Trewen pensioner James Wash, 71, died waiting for ambulance
A pensioner died waiting for ambulance despite pleading for one to come quicker, an inquest heard.
James Wash, 71, fell at home in Trewen, Denbighshire, on 19 January and was assessed by 999 call handlers as being a low priority.
He called for an ambulance at 22:30 but when first responders arrived at 01:15 was dead, the Ruthin hearing was told.
Mr Wash suffered a head wound, causing him to lose a lot of blood. The coroner ruled he died of natural causes.
While a Welsh Ambulance Service Trust spokeswoman said it strived to provide a better service, an independent audit confirmed all correct protocols were followed in assessing the case.
The inquest heard retired social worker Mr Wash had become increasingly more unsteady on his feet and had been drinking heavily.
Because of this, he had fallen a number of times before 19 January.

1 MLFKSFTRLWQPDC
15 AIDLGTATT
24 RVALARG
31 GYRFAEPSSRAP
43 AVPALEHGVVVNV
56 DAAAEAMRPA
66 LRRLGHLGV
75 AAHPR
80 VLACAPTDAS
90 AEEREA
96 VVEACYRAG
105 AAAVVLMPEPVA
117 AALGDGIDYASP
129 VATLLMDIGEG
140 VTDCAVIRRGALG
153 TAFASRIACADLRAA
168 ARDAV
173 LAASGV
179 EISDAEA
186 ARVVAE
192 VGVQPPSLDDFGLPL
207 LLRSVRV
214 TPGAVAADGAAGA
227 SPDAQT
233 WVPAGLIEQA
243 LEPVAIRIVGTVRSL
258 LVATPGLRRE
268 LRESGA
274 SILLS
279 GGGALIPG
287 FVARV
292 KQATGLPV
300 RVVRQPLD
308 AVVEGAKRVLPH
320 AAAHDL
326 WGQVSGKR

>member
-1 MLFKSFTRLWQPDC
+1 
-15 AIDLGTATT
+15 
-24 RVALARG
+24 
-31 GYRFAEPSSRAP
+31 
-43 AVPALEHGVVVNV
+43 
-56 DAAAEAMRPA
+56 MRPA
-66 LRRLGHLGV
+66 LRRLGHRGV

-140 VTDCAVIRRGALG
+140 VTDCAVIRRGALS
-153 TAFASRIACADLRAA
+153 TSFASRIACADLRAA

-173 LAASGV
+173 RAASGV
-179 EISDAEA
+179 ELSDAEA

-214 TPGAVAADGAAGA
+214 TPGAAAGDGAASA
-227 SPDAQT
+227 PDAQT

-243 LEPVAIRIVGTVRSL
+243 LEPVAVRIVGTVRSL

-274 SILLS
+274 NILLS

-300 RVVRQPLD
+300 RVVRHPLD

- Welsh Ambulance boss says 999 targets need rethink
- Welsh ambulance staffing gaps left vehicles off the road
A transcript of his 999 call was read out and Mr Wash had said: "I have fallen over and I can't move and can't walk…. please come, I am very poorly."
He answered a number of questions and was classified Green Three, meaning the incident was not considered immediately serious or life-threatening.
After a clinician failed to contact him, an ambulance was sent to his home.
The first responders saw Mr Wash lying in the hallway and when police broke in, he was dead.
Pathologist doctor Mark Atkinson said he had an 80% blockage of the cardiac artery and could have died any time, although the shock and loss of blood could have contributed to his death.
Mr Wash's son Stephen said he felt factors such as his father saying he was unable to move and the fact he did not answer his phone should have triggered a more urgent response from the ambulance service.
But he added: "I don't think in Dad's case it would have made any difference if there had been an ambulance available but it may to someone else."
However, Welsh Ambulance Service Trust's Gill Pleming said the protocol followed was based on international best research.
She said other issues, including ambulances having to queue outside hospitals, had an impact on the response time.
Elizabeth Dudley-Jones, assistant coroner for North Wales East and Central concluded Mr Wash died of natural causes.